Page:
The last sentence corrects the official history (The first 50 years) as far as third place was concerned. Given the lap-about running between Jack and Stevenson, a pre-arranged ploy for a fast time maybe, the time was slower than the previous year in the rain when the Bellahouston Harrier forced the first seven miles.
Jack won for the third time in 1907 at Ibrox on 6th April, and he did it in some style. “Record smashing in April s something of a novelty as far as Scottish pedestrianism is concerned. Yet at Ibrox on Saturday, T Jack (Edinburgh Southern Harriers) not only won the Ten Miles SAAA Championship, but enhanced the distinction by setting new records from five to ten miles. Jack as supreme from start to finish being fully 760 yards in advance of H Young (Monkland Harriers), who in turn was well ahead of W Bowman (West of Scotland Harriers). Jack ran with admirable judgement and consistent speed. He accomplished the first mile in 5 min 0 2-5th sec, and the last in 5 min 21 2-5th sec while his time for the full distance was 53 min 4 sec. The previous record holder was Andrew Hannah who, at Hampden Park in 1895, did the distance in 53 min 26 sec which, in view of the reputed fastness of Ibrox, is little, if any, inferior to Jack’s performance on Saturday. Twelve years is a long time for a record to remain in these days of high physical culture, and the fact that it has held the field so long goes to show what an exceptional distance runner Andrew Hannah was. Jack has had a brilliant season, as he won the Cross-Country championship, and was first man home among the Scotsmen who ran in the international a few days ago, while on Saturday he added lustre to these achievements by winning the Ten Miles championship for the third time.”
The intermediate records which erased Hannah’s figures were – 5 Miles 29:57.6; 6 Miles 31:18.8; 7 Miles 36:45.0; 8 Miles 42:14.0; 9 Miles 47:42.2s
The following year, on 3rd April, 1908, at Powderhall Gounds, Jack won the title for the fourth time, and the third year in succession. Not quite as fast as the previous year, he was timed at 55 minutes exactly. That was probably down to the heavy going after a lot of rain that week. The referee was Charles Pennycook, Clydesdale Harriers, former Scottish Mile and Cross-Country Champion and only four of the five entrants started the race. Jack won from T Robertson (Edinburgh Harriers) in 56:24.8, and J Torrie (Gala Harriers) in 58:03.6.
A year on to the day, 3rd April, 1909, Jack again emerged triumphant. The ‘Glasgow Herald’ reported:
“For the fourth time in succession and the fifth time in all, T Jack (Edinburgh Southern Harriers) won the SAAA Ten Miles Championship on Saturday. The race was run at Ibrox Park and, though the conditions were far from favourable, the time – 53 min 3 4-5th sec – has only been beaten on four occasions since the institution of the championships in 1895. Jack is credited with the fastest time, 53 min 4 sec at Ibrox in 1907, A Hannah (Clydesdale Harriers) next 53 min 26 sec in 1895, S Stevenson (Clydesdale Harriers) third with 53 min 31 2-5 sec, and A Hannah fourth with 54 min 2 3-5th sec in 1894. Five of the ten who started in Saturday’s race finished inside standard – 57 min – which is perhaps one of the most noteworthy features of the race.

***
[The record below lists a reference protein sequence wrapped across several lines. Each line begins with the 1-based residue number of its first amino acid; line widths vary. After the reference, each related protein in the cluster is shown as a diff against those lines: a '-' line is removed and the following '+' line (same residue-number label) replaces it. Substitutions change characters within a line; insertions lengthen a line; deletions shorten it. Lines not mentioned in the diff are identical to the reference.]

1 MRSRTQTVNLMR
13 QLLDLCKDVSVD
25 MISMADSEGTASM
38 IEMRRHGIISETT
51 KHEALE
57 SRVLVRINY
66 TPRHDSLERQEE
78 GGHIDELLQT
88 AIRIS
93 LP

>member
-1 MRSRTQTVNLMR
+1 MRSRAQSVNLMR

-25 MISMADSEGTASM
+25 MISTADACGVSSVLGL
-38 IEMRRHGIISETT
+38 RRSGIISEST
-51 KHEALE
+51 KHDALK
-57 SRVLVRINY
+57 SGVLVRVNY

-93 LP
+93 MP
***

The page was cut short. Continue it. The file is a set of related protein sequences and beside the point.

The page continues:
Jack led all the way till the second last lap when A McPhee (Clydesdale Harriers) got in front but his stay there was short lived as the champion with 200 yards to go put on a fine spurt and won by a couple of yards. It was a fine finish and it is just possible that McPhee might have won had he not forced matters until the last lap. All the same he ran a very creditable race, which in con junction with his win in the cross-country championships, gives him a very honourable place among distance runners. Jack ran with apparent ease, as he always does and he seems more at ease over cinders than he does over field and fen. A Mann (Clydesdale Harriers) was the third to finish his time being 54 min 49 sec. No one has displayed more consistent form over the season than Mann and his running at Ibrox on Saturday was a revelation to many. …. ”
1910 was Tom Jack’s final victory in the championship again beating Alex McPhee – but he was second to McPhee in the SAAA Four Miles later that year at the SAAA Championships. The Ten Miles was held this time at Hawkhill Ground in Edinburgh on 2nd April in glorious weather with a really first class field forward. Straight to the report:
“The opening of the Scottish athletics season took place on Saturday when under the auspices of the Scottish Amateur Athletic Association the ten miles championship was run off at the Hawkhill Grounds, Leith, in glorious weather. The entry was unusually large and out of the 18 entrants, 16 started. From the start the race lay between the holder, T Jack, Edinburgh Southern Harriers, A McPhee, Clydesdale Harriers, GCL Wallach, Bolton United Harriers, and J Duffy, Edinburgh Harriers. These runners kept in close company until the third mile, but at the next mile Duffy had dropped back 80 yards, and at half distance was practically out of the hunt. The field at this distance was reduced to 11. With three laps to go the Glasgow man tried to pull out from the others but before a lap was covered, Wallach and Jack had closed up on him. Thereafter they ran neck and neck until 90 yards from the tape, when Jack rushed to the front an won a magnificent race by five yards from McPhee with Wallach third four yards behind the Clydesdale Harrier.
Result: 1. T Jack, Edinburgh Southern Harriers; 2. A McPhee, Clydesdale Harriers. Time : 53 min 46 2-5th sec. T Jack has now won the championship six times and five years in succession. His best time, which is a Scottish record, was at Ibrox Park on April 6, 1907.
The following gained standard medals: GCL Wallach, Bolton United Harriers, third, J Duffy, Edinburgh Harriers fourth, A Mann, Clydesdale Harriers, fifth, RM Bruce, Edinburgh Harriers, sixth, JC Venn, Edinburgh Northern, seventh, W Laing Edinburgh Harriers, eighth.
Mile times were: First 5:01.2; Second 10:14.6; Third 15:34; Fourth 20:55.8; Fifth 26:19.6; Sixth 31:49.4; Seventh 37:24.2; Eighth 42:56.4; Ninth 48:36.4; Tenth 53:46.4